Hong Kong woke up to large fires across the city on Wednesday after yet another day of violent protests and clashes between protesters and the authorities.
Tram tracks and a bridge were in flames and roads were blocked by thousands of protesters.
Schools and businesses have also closed temporarily amid the chaos.
"I think that we have to come out and take a stand, if everyone's scared, and if people don't come out, then there won't be any way to solve Hong Kong's problems."
This after police and students battled on the campus of the Chinese University of Hong Kong.
Anti-government protesters threw petrol bombs and lit fires outside the campus and some blocked roads, while police prepared a water cannon to drive them back.
The police even went into a church firing teared gas to arrest protesters.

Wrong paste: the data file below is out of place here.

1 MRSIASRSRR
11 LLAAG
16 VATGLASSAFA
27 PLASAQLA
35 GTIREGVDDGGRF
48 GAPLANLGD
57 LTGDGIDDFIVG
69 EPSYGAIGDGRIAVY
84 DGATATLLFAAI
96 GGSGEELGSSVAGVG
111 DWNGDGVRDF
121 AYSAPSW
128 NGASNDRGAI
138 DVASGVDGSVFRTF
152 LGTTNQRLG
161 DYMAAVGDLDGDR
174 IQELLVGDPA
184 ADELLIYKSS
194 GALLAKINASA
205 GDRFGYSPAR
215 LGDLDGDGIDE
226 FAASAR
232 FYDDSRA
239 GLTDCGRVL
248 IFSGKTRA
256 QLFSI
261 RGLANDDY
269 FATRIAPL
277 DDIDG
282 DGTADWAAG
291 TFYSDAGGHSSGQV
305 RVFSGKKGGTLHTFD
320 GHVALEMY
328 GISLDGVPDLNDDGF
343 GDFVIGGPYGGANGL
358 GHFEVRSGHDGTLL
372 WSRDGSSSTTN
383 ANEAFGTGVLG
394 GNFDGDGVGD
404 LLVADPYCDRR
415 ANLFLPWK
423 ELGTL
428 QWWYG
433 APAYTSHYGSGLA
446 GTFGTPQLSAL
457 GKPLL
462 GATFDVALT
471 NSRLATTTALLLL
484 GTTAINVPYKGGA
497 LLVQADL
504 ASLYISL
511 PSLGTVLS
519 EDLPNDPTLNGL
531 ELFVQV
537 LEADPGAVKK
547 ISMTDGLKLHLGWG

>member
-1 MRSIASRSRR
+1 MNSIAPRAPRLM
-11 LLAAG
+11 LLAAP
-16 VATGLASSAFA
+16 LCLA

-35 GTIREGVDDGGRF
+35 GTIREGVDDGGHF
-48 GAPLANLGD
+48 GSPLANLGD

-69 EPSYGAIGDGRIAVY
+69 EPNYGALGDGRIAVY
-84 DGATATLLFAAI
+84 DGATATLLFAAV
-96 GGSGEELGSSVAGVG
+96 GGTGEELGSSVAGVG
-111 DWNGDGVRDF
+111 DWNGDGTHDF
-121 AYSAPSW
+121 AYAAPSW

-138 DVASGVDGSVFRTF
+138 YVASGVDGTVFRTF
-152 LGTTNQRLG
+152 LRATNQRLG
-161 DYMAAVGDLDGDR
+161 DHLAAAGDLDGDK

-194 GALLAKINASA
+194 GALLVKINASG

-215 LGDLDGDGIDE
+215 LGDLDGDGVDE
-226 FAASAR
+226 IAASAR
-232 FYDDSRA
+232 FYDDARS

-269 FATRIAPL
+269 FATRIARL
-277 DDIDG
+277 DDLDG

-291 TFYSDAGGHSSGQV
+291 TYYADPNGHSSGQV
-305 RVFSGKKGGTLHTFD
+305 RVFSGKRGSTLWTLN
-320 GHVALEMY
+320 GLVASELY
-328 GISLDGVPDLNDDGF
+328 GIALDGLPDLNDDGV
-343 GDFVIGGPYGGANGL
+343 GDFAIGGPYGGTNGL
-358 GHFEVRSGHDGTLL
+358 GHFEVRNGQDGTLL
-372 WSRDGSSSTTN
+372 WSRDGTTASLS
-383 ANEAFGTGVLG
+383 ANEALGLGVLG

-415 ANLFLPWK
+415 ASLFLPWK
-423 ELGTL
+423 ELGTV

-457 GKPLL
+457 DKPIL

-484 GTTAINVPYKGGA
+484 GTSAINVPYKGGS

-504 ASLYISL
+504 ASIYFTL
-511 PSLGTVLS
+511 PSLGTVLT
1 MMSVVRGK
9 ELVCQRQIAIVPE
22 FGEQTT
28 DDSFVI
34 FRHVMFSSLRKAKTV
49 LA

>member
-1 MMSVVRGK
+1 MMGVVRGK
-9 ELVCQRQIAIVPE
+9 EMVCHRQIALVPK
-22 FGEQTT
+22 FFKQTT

Among the arrested was an eleven-year-old.
"The tears make the people heard and our voice will come together as one to stop them from entering our campus. I think it is violence to our campus that we are staying here. I do not know if they even have the warrant to get in to the campus to do what they think to protect the society."
On the same day, Hong Kong police held a press conference, saying they have the power to enforce the law on campus as the rioters' acts of throwing objects onto the road from a height and setting fires pose a great threat to public security.
"In view of the rioters' acts, the police actively conducted a number of actions, including entering the campus to disperse and arrest the rioters.
Even without a search warrant, the Police Force Ordinance has empowered us to enter, search and make arrest in relevant places."
The Chinese government is siding with the Hong Kong police, with its state-run media Global Times saying, for the first time in four months, that its troops should be deployed to suppress the protests.
In response, the president of the university’s student union filed an injunction with the High Court to stop police from entering the campus and using lethal weapons without its approval.
The city's religious leaders and legal professionals are also joining the protest to stand with the students.
Lee Kyung-eun, Arirang News.